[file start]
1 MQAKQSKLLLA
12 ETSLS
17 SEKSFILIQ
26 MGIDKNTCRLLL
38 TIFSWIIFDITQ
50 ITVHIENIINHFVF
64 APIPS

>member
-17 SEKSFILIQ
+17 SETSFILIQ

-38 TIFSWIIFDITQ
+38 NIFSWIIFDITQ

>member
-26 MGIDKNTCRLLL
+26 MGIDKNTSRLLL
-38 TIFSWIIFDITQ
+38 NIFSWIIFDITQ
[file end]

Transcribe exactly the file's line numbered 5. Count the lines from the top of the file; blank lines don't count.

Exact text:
38 TIFSWIIFDITQ